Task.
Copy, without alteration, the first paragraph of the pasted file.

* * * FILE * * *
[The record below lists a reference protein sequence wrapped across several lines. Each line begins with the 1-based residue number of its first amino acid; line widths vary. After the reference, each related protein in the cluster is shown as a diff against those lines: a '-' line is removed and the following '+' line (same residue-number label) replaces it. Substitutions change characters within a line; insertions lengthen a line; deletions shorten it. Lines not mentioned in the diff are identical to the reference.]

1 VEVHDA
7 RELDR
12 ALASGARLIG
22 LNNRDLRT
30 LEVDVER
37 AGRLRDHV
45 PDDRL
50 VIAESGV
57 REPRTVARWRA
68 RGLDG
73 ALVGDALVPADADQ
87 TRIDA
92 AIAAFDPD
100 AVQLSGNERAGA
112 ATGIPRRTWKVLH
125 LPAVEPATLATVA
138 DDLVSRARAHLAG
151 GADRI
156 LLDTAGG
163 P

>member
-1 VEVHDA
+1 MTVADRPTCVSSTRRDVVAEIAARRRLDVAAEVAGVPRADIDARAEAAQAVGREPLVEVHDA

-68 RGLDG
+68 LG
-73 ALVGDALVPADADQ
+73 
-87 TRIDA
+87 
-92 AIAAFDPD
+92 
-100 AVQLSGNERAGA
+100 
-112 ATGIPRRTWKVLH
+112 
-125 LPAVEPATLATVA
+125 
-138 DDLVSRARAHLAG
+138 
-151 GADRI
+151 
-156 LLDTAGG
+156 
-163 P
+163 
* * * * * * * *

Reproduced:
[The record below lists a reference protein sequence wrapped across several lines. Each line begins with the 1-based residue number of its first amino acid; line widths vary. After the reference, each related protein in the cluster is shown as a diff against those lines: a '-' line is removed and the following '+' line (same residue-number label) replaces it. Substitutions change characters within a line; insertions lengthen a line; deletions shorten it. Lines not mentioned in the diff are identical to the reference.]